The first time Aidan’s story came out was in 2011. At the time, Safinaz, Aidan’s mother, told us about the harrowing tale of how her son battled to escape the clutches of pneumococcal disease.
Even after four years, the memories of Aidan’s ordeal continue to linger. “I remember the whole thing like it was yesterday. As a parent, you can’t help but feel traumatised,” said Safinaz while giving Aidan a little kiss on the cheek.
Her feelings are understandable; Aidan was just six-months-old when he was first diagnosed with severe pneumonia.
Recently, we went back to visit Aidan and his family.
Could you give us a summary of what actually happened?
Safinaz: Well, it all started with what I had initially thought to be a typical cold. Aidan had all the symptoms of it – fever, cough, flu, the works.
Aidan is our fifth child. Naturally, we didn’t really think there was much to worry about.
Three weeks in, and a few doses of antibiotics later, Aidan was still sick.
So, we decided to go see a paediatrician. There, Aidan’s x-ray results confirmed that he was indeed suffering from severe pneumonia. It also showed there was fluid in his left chest. The fluid had to be drained out with a tube when he was in the Intensive Care Unit (ICU).
How did his illness affect the family’s life?
Safinaz: When Aidan was admitted to the hospital, I had to take leave from work for a little over a month. My husband and I had to take turns looking after him at the ward and we had to send all our other children to live with their grandparents for a while.
We were constantly scared, depressed, helpless and worried – all bundled up into one horrible feeling. Basically, life was not the same and I wouldn’t want to go through something like that again.
How has Aidan’s condition improved since then?
Safinaz: For a while, Aidan was unresponsive. He gradually showed improvement, but it was like starting back from square one.
For example, before, Aidan almost mastered climbing, but after the infection, he could only crawl, and we had to teach him all over again.
Today, he’s quite a handful, lively and very talkative, thankfully so.
Pneumococcal vaccine isn’t a compulsory vaccine. Did this affect your decision not to vaccinate him in the first place?
Safinaz: There is that, but I think more significantly is the fact that I was mistakenly overconfident over the protective power of breast milk and the experience I had as a mother of five beautiful children.
It blinded me to the fact that diseases/infections are unpredictable. Anyone can be affected at any time regardless of whether they have been exclusively breastfeeding one child or 10.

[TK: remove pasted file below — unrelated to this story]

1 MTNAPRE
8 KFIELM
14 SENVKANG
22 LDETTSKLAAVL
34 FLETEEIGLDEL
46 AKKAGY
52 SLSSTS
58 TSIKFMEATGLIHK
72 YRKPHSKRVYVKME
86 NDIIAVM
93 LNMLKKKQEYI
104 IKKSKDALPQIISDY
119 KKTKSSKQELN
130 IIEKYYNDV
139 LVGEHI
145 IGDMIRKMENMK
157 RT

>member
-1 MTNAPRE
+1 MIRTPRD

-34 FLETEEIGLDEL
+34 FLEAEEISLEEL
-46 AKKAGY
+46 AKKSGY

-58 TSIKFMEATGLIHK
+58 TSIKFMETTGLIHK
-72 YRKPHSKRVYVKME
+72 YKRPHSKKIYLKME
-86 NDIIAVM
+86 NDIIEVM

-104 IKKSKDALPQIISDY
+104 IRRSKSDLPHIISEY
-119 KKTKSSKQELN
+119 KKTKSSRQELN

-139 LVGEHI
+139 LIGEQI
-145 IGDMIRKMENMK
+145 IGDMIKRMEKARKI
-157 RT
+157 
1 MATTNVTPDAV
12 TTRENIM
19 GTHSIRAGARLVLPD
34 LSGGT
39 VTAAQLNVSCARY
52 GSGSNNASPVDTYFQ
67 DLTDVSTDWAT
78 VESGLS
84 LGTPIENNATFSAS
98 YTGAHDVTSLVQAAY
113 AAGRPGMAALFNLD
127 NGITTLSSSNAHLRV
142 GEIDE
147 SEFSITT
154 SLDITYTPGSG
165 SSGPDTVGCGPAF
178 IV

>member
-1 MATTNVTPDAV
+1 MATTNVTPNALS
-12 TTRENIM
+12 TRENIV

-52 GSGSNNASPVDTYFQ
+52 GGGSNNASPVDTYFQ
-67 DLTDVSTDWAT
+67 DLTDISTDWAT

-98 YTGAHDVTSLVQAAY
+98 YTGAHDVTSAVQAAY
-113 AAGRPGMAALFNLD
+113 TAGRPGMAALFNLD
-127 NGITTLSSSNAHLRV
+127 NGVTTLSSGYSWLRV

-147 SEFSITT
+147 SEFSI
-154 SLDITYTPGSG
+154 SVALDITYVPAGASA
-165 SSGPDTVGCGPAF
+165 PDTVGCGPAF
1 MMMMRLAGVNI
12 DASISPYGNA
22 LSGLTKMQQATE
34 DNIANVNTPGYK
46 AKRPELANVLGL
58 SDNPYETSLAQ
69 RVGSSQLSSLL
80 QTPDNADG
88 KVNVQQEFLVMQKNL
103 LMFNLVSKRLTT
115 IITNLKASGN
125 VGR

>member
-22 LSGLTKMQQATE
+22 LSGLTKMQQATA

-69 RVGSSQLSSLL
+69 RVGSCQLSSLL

Vaccination is still the best way to protect your child against this disease. I certainly do not want any other child or parent to suffer like Aidan did.
What do you say to parents who refuse to get their child vaccinated?
Safinaz: I believe it is a choice people make for their children based on what they think is right. As a mother, I understand and respect that.
However, I also believe that we cannot ignore the scientifically proven consensus that vaccination is the most effective tool against pneumococcal infections to date.
What other advice do you have to give to parents out there?
Safinaz: Without a doubt, vaccinate your children! It may save your child’s life and provide you with peace of mind.
Understandably for some families, getting a shot may prove to be too costly. But the financial and emotional costs of treating this disease are much worse.
Furthermore, there’s this overwhelming mentality that if something is not compulsory, than it probably isn’t that serious and should be disregarded.
What’s worse is that we’ve been conditioned to think that bad things – especially serious and potentially fatal diseases – will never happen to us because we are somehow “immune”. I think this is a dangerous mindset many of us parents have, one I fervently believe we should all change for the sake of our children.
This article is courtesy of Malaysian Paediatric Association’s Positive Parenting programme in collaboration with expert partners. This article is supported by an educational grant from Pfizer (Malaysia). The opinion expressed in the article is the view of the author. For further information, visit www.mypositiveparenting.org. The information provided is for educational and communication purposes only and it should not be construed as personal medical advice. Information published in this article is not intended to replace, supplant or augment a consultation with a health professional regarding the reader’s own medical care. The Star disclaims all responsibility for any losses, damage to property or personal injury suffered directly or indirectly from reliance on such information.